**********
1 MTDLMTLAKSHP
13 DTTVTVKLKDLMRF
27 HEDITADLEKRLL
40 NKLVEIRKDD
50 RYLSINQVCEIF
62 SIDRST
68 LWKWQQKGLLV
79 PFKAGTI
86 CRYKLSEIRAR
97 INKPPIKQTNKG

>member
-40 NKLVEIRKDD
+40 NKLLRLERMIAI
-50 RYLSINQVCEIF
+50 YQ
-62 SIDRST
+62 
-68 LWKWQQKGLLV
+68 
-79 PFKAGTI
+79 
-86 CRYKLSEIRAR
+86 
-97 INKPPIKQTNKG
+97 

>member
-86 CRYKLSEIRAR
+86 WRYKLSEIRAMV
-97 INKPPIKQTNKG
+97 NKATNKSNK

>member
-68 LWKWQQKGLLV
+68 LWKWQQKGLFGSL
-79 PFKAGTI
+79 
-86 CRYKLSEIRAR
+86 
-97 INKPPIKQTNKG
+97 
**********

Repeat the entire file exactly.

1 MTDLMTLAKSHP
13 DTTVTVKLKDLMRF
27 HEDITADLEKRLL
40 NKLVEIRKDD
50 RYLSINQVCEIF
62 SIDRST
68 LWKWQQKGLLV
79 PFKAGTI
86 CRYKLSEIRAR
97 INKPPIKQTNKG

>member
-40 NKLVEIRKDD
+40 NKLLRLERMIAI
-50 RYLSINQVCEIF
+50 YQ
-62 SIDRST
+62 
-68 LWKWQQKGLLV
+68 
-79 PFKAGTI
+79 
-86 CRYKLSEIRAR
+86 
-97 INKPPIKQTNKG
+97 

>member
-86 CRYKLSEIRAR
+86 WRYKLSEIRAMV
-97 INKPPIKQTNKG
+97 NKATNKSNK

>member
-68 LWKWQQKGLLV
+68 LWKWQQKGLFGSL
-79 PFKAGTI
+79 
-86 CRYKLSEIRAR
+86 
-97 INKPPIKQTNKG
+97 